I was watching float planes come in. I was struck by the knowledge that in peak
season in the summer, 250 such planes make regular trips back and forth across
that body of water. All of the people operating these planes speak regularly to
the lightkeepers before they take off. The lightkeepers are the main point of
contact on the ground with regard to weather, which is variable and changes
I will not go into the issues of the problems associated with the breakdown
of automated weather stations; it was obvious to us when speaking to the users'
— people with 30 to 40 years of experience on the coast such as pilots,
fishermen, mariners and large recreational groups.
I read your report and realized that some of them fear the people in
transportation because it is not part of your mandate.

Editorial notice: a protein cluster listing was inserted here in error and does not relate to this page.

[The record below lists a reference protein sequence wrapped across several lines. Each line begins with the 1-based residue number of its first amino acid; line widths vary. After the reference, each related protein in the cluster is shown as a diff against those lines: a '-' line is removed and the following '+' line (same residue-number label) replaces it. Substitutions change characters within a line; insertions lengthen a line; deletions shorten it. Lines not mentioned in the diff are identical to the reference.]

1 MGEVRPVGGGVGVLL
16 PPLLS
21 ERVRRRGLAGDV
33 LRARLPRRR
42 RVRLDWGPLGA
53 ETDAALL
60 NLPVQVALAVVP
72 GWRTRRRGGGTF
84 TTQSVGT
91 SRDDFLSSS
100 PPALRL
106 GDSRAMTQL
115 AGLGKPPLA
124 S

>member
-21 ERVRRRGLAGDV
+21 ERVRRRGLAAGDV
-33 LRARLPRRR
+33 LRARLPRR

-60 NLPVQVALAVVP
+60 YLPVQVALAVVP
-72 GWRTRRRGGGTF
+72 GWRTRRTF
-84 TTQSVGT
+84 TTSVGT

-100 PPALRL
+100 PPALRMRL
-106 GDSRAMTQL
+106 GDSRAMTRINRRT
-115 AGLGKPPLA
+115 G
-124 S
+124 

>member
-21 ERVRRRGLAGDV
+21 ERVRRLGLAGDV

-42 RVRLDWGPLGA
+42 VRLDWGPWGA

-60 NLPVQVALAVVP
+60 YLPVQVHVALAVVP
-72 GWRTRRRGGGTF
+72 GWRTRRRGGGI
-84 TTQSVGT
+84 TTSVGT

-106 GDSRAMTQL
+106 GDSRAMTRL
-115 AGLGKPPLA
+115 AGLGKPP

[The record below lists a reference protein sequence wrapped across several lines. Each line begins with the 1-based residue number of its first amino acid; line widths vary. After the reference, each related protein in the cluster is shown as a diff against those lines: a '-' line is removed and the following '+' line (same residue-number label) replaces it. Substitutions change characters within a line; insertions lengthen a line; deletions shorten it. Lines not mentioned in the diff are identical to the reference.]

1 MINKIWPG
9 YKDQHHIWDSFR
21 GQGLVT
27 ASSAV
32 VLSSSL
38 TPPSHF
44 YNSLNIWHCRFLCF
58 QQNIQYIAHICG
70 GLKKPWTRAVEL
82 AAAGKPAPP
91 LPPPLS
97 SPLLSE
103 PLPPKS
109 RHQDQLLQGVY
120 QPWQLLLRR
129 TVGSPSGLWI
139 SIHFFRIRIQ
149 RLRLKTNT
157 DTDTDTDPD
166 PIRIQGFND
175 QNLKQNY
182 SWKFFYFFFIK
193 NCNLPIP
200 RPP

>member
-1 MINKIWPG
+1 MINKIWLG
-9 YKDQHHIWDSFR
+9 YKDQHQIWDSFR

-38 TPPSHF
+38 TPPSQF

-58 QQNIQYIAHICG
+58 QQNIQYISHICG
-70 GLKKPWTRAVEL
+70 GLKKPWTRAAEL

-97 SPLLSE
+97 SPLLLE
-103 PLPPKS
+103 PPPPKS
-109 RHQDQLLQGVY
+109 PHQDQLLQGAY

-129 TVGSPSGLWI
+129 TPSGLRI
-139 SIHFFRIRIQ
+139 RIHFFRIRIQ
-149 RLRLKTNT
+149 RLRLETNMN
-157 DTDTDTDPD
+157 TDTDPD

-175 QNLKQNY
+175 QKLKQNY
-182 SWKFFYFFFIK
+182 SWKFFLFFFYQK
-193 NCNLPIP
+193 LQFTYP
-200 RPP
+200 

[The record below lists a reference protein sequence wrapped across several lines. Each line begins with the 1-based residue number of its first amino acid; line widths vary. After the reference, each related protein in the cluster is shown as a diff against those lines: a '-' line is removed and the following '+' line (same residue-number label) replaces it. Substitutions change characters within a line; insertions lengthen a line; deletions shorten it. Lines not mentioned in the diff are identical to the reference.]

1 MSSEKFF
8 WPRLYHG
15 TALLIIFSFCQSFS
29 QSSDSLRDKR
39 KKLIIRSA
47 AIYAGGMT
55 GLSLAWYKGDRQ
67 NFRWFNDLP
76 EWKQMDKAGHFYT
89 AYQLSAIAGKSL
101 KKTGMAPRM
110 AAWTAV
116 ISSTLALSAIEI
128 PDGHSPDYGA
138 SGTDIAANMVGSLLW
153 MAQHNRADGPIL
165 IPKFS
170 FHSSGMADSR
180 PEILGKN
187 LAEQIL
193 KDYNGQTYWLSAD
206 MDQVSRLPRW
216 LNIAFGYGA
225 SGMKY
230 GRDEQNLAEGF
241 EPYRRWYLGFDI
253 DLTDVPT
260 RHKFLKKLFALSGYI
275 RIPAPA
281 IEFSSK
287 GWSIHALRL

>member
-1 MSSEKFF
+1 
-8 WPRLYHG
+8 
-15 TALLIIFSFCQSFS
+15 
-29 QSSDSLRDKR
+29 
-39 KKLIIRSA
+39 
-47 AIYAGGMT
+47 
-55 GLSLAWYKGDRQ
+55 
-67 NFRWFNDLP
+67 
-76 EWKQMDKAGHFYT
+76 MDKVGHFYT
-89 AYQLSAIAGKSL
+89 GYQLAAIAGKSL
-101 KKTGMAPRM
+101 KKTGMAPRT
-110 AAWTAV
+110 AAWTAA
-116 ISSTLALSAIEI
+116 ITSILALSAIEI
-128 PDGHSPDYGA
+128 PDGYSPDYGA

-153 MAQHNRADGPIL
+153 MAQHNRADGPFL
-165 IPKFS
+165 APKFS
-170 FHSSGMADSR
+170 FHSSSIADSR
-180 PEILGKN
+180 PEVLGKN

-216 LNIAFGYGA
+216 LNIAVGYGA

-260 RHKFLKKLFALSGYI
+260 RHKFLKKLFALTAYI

Back in the mid 1990s, the Canadian Coast Guard was taken out from Transport
Canada and placed in the Department of Fisheries and Oceans. I would really like
your opinion on the advisability of that change, and whether it hampers you in
getting the information, you need to do your job.
Mr. Laporte: We have excellent cooperation from Transport Canada, the
Canadian Coast Guard and from the people within DFO. All the federal
organizations work very cooperatively and openly with us. There is really no
issue in terms of obtaining information for us to do our work.
When there is an occurrence we try to collect as much information as possible
about what happened. We talk to everyone who has information to contribute. If